The present invention provides an earthquake resistant, roller-supported, modular, isocentric gantry for supporting and rotating a radiation beam transport and delivery system around a stationary patient so as to precisely deliver a treatment beam from several different angles to a predetermined target isocenter within the patient. To accomplish such goals and to provide a gantry which is sturdy yet simple in construction and relatively easy to assemble, the gantry of the present invention comprises an inner support structure and a segmented truss formed of separate truss modules that are easily assembled into an annular truss circumscribing the inner support structure. The inner support structure comprises vertically extending, parallel and concentric front and rear circular rings separated by axially extending brace members. The front and rear rings are supported by rollers for rotation on a common axis of rotation. The truss is secured to the inner support structure and is assembled by securing a first truss module to the inner support structure, rotating the inner support structure, securing a second truss module to the first and to the inner support structure and so forth until the annular truss is completed and circumscribes the inner support structure to provide structural strength against deflection of the gantry upon the occurrence of a seismic condition. Thus assembled, the rear ring carries means for supporting an entry element of the beam transport and delivery system for turning on the axis of rotation while the front ring and/or a brace member between the front and rear rings carries means for supporting an exit element e.g. a nozzle, of the beam delivery system to precisely deliver the treatment beam at the target isocenter on the axis of rotation independent of the rotational position of the gantry. Because the inner support structure is laterally and axially stable on the axis of rotation and is free from deflections by virtue of the truss, the mounting of the exit element of the beam delivery system on the front ring and/or a brace member between the front and rear rings insures that the treatment beam is precisely directed at the target isocenter independent of seismic conditions. Not only does the truss provide structural strength for the gantry, together with a connecting support member between the rear ring and the truss e.g. a truss ladder, it also provides support for intermediate elements of the beam transport and delivery system such that the intermediate elements turn with the gantry around the axis of rotation in response to operation of a motor drive coupled to certain of the support rollers for the inner support structure.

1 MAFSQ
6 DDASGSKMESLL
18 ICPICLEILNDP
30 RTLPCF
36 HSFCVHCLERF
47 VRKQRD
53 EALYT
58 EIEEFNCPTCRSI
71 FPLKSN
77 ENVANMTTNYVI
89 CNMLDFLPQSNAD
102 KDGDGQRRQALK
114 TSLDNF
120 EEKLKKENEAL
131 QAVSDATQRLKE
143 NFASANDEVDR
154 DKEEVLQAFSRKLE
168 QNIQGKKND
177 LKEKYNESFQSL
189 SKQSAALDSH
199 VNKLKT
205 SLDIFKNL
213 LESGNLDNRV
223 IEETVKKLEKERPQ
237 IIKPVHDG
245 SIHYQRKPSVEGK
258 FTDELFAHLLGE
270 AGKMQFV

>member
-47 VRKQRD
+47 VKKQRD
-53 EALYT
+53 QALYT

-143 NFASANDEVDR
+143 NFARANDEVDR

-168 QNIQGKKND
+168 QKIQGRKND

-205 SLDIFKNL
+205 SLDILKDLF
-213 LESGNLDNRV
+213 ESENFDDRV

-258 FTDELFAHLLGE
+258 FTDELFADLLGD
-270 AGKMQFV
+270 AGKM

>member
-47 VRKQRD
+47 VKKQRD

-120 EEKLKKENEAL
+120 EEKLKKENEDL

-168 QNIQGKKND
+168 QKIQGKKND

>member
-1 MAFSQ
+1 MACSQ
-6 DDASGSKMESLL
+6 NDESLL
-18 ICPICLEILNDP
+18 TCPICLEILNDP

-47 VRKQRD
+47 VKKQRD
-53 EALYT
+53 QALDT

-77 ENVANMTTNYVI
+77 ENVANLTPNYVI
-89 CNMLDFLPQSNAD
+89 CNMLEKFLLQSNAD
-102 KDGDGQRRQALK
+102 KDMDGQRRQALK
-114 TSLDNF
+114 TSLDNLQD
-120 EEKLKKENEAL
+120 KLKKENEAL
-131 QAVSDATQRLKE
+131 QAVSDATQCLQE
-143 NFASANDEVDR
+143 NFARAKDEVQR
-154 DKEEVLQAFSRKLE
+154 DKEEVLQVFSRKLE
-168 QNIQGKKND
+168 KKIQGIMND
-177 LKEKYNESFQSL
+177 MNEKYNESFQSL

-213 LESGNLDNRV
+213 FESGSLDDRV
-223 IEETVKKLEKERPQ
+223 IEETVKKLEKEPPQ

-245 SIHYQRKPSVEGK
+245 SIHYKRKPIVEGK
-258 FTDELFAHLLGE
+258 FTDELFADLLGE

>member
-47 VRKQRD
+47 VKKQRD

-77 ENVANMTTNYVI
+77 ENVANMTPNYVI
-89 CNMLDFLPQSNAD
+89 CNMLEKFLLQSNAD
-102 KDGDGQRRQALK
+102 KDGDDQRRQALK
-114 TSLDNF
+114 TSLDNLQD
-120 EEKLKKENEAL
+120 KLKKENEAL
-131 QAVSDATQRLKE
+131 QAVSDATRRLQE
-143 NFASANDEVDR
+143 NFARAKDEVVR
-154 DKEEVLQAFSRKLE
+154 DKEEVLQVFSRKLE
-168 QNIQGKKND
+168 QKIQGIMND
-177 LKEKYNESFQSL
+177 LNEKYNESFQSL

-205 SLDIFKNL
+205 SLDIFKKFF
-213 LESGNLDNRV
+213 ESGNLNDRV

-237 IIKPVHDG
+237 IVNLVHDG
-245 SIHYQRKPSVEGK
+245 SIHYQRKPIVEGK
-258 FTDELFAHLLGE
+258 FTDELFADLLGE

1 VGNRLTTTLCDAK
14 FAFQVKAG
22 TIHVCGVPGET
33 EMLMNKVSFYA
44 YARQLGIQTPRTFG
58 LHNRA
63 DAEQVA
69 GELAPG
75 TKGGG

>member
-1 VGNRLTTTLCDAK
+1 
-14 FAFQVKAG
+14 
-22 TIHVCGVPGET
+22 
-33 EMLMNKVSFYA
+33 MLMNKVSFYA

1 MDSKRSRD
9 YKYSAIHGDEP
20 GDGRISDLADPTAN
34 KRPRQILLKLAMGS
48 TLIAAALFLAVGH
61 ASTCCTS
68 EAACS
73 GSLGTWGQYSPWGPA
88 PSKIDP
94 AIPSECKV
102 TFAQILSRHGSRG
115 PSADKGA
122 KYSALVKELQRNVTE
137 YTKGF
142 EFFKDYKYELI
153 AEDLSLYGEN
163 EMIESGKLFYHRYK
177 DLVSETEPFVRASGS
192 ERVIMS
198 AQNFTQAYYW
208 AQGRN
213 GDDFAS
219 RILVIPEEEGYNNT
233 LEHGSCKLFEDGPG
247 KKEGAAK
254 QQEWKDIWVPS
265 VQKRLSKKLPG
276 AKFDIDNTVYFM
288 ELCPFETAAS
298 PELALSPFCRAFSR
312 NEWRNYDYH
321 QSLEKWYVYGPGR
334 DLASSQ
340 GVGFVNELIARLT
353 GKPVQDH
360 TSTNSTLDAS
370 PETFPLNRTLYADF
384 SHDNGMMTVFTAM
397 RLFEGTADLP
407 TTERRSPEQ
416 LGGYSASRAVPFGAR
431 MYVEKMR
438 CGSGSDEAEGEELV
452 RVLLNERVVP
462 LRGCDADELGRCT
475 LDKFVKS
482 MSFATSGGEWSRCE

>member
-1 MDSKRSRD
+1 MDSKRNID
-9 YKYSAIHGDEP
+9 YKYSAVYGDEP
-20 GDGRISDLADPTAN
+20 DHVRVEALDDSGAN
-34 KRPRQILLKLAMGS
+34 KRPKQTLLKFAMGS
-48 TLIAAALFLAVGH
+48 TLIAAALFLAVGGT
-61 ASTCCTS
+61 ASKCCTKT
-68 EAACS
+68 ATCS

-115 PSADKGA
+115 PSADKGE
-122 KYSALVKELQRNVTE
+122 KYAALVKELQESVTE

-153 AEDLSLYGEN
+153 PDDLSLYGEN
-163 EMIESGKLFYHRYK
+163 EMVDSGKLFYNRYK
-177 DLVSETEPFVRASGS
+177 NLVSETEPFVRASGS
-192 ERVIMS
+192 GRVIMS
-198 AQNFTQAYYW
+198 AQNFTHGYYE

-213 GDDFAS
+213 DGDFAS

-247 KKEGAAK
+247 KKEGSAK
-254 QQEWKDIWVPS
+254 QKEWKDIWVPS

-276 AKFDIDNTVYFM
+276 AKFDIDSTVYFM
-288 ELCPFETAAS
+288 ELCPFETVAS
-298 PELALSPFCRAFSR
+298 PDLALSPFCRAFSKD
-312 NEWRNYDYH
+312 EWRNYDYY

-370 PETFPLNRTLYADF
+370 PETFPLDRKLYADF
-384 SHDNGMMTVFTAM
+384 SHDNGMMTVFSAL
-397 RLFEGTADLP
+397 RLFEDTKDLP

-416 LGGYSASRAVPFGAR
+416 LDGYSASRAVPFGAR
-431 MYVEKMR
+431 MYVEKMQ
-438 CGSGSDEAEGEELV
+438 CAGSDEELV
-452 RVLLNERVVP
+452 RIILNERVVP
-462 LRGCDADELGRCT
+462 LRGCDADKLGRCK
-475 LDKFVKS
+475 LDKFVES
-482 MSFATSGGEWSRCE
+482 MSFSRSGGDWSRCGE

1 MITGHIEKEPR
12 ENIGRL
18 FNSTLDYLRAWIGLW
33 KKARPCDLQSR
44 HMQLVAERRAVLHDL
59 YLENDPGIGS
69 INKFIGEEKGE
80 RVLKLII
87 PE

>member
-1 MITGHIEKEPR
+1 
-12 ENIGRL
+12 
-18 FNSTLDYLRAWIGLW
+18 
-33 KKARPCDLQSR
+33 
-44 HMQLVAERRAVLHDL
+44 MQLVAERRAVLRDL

BRIEF DESCRIPTION OF DRAWINGS

FIG. 1a is a front view of the isocentric gantry of the present invention carrying a beam transport and delivery system while FIG. 1b is a sectional side view of the gantry along the section line 1b-1b included in FIG. 1a.

FIG. 2a is a side view of the inner cone-shaped support structure of the gantry while FIG. 2b is a front view of the cone-shaped structure.

FIG. 3 is a perspective view of the cone-shaped inner support structure.

FIG. 4a is a front view of the segmented truss which circumscribes the inner support structure while FIG. 4b is a sectional side view of the truss along the section line 4b-4b in FIG. 4a.

FIG. 5a is a side view of the truss ladder connecting the rear ring and the truss while FIG. 5b is a front view of the truss ladder.